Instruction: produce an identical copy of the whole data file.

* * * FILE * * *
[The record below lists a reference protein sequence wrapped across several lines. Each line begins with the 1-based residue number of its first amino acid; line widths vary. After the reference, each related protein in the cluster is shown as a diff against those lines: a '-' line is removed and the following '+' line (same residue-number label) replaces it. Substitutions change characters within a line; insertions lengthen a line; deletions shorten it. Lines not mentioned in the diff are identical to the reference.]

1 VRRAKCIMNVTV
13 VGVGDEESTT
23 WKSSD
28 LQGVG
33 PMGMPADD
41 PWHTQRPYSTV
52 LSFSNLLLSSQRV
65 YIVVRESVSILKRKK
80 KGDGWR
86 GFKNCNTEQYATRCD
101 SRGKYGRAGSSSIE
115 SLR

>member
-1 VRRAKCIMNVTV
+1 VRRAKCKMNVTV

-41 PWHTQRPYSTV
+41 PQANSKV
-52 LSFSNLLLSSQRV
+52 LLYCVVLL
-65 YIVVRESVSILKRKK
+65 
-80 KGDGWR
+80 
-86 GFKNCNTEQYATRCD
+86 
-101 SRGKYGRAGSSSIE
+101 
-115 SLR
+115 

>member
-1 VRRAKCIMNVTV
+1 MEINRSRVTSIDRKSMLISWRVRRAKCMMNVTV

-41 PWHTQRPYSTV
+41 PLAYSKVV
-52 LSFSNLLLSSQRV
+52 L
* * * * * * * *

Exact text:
[The record below lists a reference protein sequence wrapped across several lines. Each line begins with the 1-based residue number of its first amino acid; line widths vary. After the reference, each related protein in the cluster is shown as a diff against those lines: a '-' line is removed and the following '+' line (same residue-number label) replaces it. Substitutions change characters within a line; insertions lengthen a line; deletions shorten it. Lines not mentioned in the diff are identical to the reference.]

1 VRRAKCIMNVTV
13 VGVGDEESTT
23 WKSSD
28 LQGVG
33 PMGMPADD
41 PWHTQRPYSTV
52 LSFSNLLLSSQRV
65 YIVVRESVSILKRKK
80 KGDGWR
86 GFKNCNTEQYATRCD
101 SRGKYGRAGSSSIE
115 SLR

>member
-1 VRRAKCIMNVTV
+1 VRRAKCKMNVTV

-41 PWHTQRPYSTV
+41 PQANSKV
-52 LSFSNLLLSSQRV
+52 LLYCVVLL
-65 YIVVRESVSILKRKK
+65 
-80 KGDGWR
+80 
-86 GFKNCNTEQYATRCD
+86 
-101 SRGKYGRAGSSSIE
+101 
-115 SLR
+115 

>member
-1 VRRAKCIMNVTV
+1 MEINRSRVTSIDRKSMLISWRVRRAKCMMNVTV

-41 PWHTQRPYSTV
+41 PLAYSKVV
-52 LSFSNLLLSSQRV
+52 L